Scheme 1.
Reaction of a primary amine on a clean Si(100)-2 × 1 surface.
The products of adsorption of an amine on Ge(100)-2 × 1 may differ from that on Si(100)-2 × 1. On Ge(100)-2 × 1, whereas some amines undergo N─H dissociative adsorption at room temperature, others remain trapped in the dative bonded state under the same conditions (29, 32). To determine whether aniline adsorbs on Ge(100)-2 × 1 dissociatively or molecularly, that adsorption was studied using both MIR-FTIR spectroscopy and X-ray photoelectron spectroscopy (XPS). Fig. 2 shows infrared absorption spectra of a saturation coverage of aniline at room temperature and a multilayer of aniline formed by low temperature physisorption on Ge(100)-2 × 1. A calculated spectrum for the N─H dissociated adduct is also shown for comparison. The analysis of the infrared spectra for aniline/Ge(100) indicates that aniline adsorbs on Ge(100)-2 × 1 via N─H dissociation at room temperature. First, one of the primary features gained upon adsorption of aniline is the peak at 1,977 cm-1, corresponding to a Ge─H stretch. The appearance of this mode implies that hydrogen has transferred from the molecule to the surface, indicating that N─H and/or C─H dissociation has occurred. Second, the chemisorbed spectrum (Fig. 2B) lacks the NH2 scissoring mode at 1,620 cm-1 in the aniline multilayer, thus supporting N─H dissociation. Further support for N─H dissociation is provided by the excellent match between the chemisorbed spectrum (Fig. 2B) and the vibrational spectrum (Fig. 2C) calculated for the N─H dissociated adduct. DFT normal mode analysis indicates that the peaks at 1,246 and 1,362 cm-1 in the chemisorbed spectrum are specific to an N─H dissociated adduct. C─H dissociation can be ruled out by the retention of peaks associated with these bonds, as well as by separate infrared studies of aniline-d5 that show the presence of Ge─H and not Ge─D.
Fig. 2.
(A) IR spectrum (intensity scaled by a factor of 0.004) of an aniline multilayer on Ge(100) at 130 K. (B) An average of IR spectra taken following saturation exposure of aniline to Ge(100)-2 × 1 at 300 K. (C) IR spectrum calculated for intradimer N─H dissociated aniline on a two-dimer Ge23H24 cluster. Calculated frequencies are scaled by 0.96.
Fig. 3 shows the Ge(3d), N(1s) and C(1s) XP spectra taken after saturation exposure of aniline on Ge(100)-2 × 1 at room temperature. The N(1s) spectrum shows the core-level peak is fit to only one component centered at 397.8 eV. This suggests that only one chemically distinct type of nitrogen is present at the surface, with the N(1s) binding energy consistent with nitrogen covalently bonded to the germanium surface according to the literature (29). The two peaks centered at 285.0 and 283.8 eV visible in the C(1s) XPS spectrum of aniline/Ge(100)-2 × 1 at room temperature correspond to carbon bonded and not bonded to the relatively more electronegative nitrogen atom within the adsorbate, respectively, with the peak area ratio (3∶1) the same that was reported in the room-temperature study of aniline/Si(100)-2 × 1 (28) for which N─H dissociation was also observed. An analysis of the C(1s) peak area normalized to the area of the bulk Ge 3d 5/2 peak yields a total saturation coverage of 0.35, i.e., approximately 1 aniline molecule per 3 Ge surface atoms. Because each adsorbed aniline molecule bonds to two Ge atoms after dissociative adsorption, saturation corresponds to 70% of the Ge surface atoms covered. The XPS spectra also indicate that the Ge surface remains unoxidized during the adsorption experiments. The Ge(3d) spectrum shows a single peak associated with bulk Ge, and no feature in the Ge(3d) spectrum from oxidized germanium can be observed. Although detection of small amounts of oxidation using the Ge(3d) peak is difficult in our system, an O(2p) scan confirms the absence of germanium oxide after adsorption of aniline.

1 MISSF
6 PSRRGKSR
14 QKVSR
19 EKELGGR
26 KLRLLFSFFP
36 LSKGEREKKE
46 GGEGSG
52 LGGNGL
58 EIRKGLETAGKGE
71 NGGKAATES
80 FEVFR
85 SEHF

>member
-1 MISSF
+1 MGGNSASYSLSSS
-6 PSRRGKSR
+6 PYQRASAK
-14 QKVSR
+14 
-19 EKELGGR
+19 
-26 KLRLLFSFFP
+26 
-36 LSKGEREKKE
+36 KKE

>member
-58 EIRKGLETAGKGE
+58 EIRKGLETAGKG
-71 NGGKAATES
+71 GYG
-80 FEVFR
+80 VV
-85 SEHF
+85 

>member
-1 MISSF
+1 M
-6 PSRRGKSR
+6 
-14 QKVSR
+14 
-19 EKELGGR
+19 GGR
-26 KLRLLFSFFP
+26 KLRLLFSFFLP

Fig. 3.
(A) Ge(3d), (B) C(1s) and (C) N(1s) photoelectron spectra taken after 260 L saturation exposure of aniline to Ge(100)-2 × 1 at room temperature. The Ge(3d) spectrum has been scaled by 1/15.
Thus we have confirmed the amine dissociation on Si(100)-2 × 1 and Ge(100)-2 × 1. For each system, the reaction generates a surface-bound secondary amine as shown in Scheme 1. This amine is itself characterized by a reactivity toward subsequent nucleophilic/electrophilic reactions, which is affected by both the R group (ethyl versus phenyl) and the surface (Si versus Ge).